This 88-feet long covered bridge built in town lattice truss style originally crossed the Sucarnochee River just south of downtown Livingston headed toward York on hwy 11.  When a concrete bridge replaced it in 1924 the covered bridge was moved to span Alamuchee Creek in the town of Bellamy, AL where it earned its name.  In 1969 the bridge was moved back home to Livingston to serve pedestrians crossing Duck Pond on the University of West Alabama campus where it is enjoyed by students and visitors alike.   

 The Alamuchee-Bellamy Covered Bridge is currently eligible for addition to the National Register of Historic Places. The bridge is maintained by the Sumter County Historical Society.


Photo credit Blackbeltmuseum.com

Photo credit Blackbeltmuseum.com

The Black Belt region of Alabama and Mississippi is a swath of dark rich soil atop limestone chalk formations.  The Black Belt Museum is a project of the University of West Alabama that is dedicated to educating the public on archaeological, botanical, geological, paleontological, and archival interests of this region.

In addition to interests of the Black Belt the museum hosts travelling exhibits to share with the community.  

The Museum is located on the corner of Franklin and Washington Street downtown Livingston.  


Bored Well

Located on the northwest corner of the Courthouse Square this artesian well began construction in 1854. It is said an old, grey, blind, mule pulled an auger around and around for 4 years boring the well until its completion in 1857. A hand pump was added in 1904 and an electric pump in 1928. The well was originally covered by a Chinese pagoda but was replaced by a brick structure in 1924.  In 1999 the brick structure callapsed and was replaced in 2005 with the current structure.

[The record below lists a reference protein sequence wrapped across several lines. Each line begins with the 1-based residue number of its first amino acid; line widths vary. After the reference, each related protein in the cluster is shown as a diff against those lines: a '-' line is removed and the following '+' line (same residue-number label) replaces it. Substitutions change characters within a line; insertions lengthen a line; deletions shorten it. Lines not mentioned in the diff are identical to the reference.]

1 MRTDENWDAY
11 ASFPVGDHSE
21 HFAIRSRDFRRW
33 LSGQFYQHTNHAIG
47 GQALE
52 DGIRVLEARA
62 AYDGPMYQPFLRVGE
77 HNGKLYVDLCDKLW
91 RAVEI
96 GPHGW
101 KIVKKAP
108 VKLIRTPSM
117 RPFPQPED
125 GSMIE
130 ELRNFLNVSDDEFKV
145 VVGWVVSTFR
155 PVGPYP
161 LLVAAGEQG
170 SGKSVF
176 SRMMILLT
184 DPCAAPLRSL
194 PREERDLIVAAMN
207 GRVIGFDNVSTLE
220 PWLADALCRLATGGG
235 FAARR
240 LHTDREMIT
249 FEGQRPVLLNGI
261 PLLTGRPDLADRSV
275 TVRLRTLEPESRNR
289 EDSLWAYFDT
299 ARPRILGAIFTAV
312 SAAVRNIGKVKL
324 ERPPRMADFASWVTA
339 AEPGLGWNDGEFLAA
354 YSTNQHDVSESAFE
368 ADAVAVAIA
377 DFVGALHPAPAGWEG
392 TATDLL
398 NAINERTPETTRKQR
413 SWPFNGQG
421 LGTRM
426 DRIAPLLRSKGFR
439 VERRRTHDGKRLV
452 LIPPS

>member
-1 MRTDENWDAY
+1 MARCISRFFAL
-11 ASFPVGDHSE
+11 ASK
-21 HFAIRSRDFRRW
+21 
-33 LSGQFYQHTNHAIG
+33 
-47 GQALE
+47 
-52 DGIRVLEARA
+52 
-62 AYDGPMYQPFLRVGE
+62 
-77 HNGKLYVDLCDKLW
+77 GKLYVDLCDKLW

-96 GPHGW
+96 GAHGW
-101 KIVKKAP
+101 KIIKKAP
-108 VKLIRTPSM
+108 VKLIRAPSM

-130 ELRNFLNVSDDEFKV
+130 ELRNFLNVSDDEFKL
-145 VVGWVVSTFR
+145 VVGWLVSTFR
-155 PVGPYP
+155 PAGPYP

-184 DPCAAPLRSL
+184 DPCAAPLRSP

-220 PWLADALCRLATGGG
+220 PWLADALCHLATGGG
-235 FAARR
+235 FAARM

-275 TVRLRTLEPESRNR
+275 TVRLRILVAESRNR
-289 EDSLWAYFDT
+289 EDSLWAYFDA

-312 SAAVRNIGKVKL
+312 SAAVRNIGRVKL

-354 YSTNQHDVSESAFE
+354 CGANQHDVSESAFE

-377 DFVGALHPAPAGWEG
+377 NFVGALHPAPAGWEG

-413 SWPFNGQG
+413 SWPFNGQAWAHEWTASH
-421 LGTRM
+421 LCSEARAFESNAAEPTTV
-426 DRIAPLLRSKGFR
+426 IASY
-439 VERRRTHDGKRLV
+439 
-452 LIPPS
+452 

The salty, alkaline water of the well is said to have medicinal qualities and once drew visitors from far and wide.   


City Hall

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Livingston City Hall was originally built around 1850 to serve the passenger and freight services of the railroad system running between Atlanta, Birmingham, and New Orlean. The left side of the building was used for freight and the right side for passengers.  Even after the passenger trains stopped picking up passengers and freights in the late 1970's, the building continued to serve as a freight office for the local industries until the last 1980's.

With a grant from the State of Alabama the building was renovated in 2001 and became Livingston City Hall on April 3, 2002.  The building houses the City Administrator, Purchasing/Revenue Dept, Building Dept, Court Clerk, and Utilities Board offices, as well as the Mayor/Council chamber


Civic Center

Completed in 1995, this beautiful space is located on the western shore of Lake LU. With vaulted ceilings, windows and a deck overlooking the lake, seating up to 300, a fully equipped kitchen and meeting rooms it is an ideal location for weddings, receptions, dances and reunions. 

Contact City Hall for information about rates and availability (205) 652-2505 

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photo credit to UWA